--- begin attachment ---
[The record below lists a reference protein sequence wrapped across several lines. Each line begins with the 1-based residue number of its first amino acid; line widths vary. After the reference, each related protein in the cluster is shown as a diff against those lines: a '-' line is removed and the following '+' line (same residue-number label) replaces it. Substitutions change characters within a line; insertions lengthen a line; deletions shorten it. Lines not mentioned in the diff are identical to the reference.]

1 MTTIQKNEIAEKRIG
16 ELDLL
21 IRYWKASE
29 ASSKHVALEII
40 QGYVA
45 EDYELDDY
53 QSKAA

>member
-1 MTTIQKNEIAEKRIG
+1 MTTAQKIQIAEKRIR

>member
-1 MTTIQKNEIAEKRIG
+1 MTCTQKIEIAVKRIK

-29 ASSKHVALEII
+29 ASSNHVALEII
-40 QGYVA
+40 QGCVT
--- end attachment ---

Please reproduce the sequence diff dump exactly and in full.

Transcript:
[The record below lists a reference protein sequence wrapped across several lines. Each line begins with the 1-based residue number of its first amino acid; line widths vary. After the reference, each related protein in the cluster is shown as a diff against those lines: a '-' line is removed and the following '+' line (same residue-number label) replaces it. Substitutions change characters within a line; insertions lengthen a line; deletions shorten it. Lines not mentioned in the diff are identical to the reference.]

1 MTTIQKNEIAEKRIG
16 ELDLL
21 IRYWKASE
29 ASSKHVALEII
40 QGYVA
45 EDYELDDY
53 QSKAA

>member
-1 MTTIQKNEIAEKRIG
+1 MTTAQKIQIAEKRIR

>member
-1 MTTIQKNEIAEKRIG
+1 MTCTQKIEIAVKRIK

-29 ASSKHVALEII
+29 ASSNHVALEII
-40 QGYVA
+40 QGCVT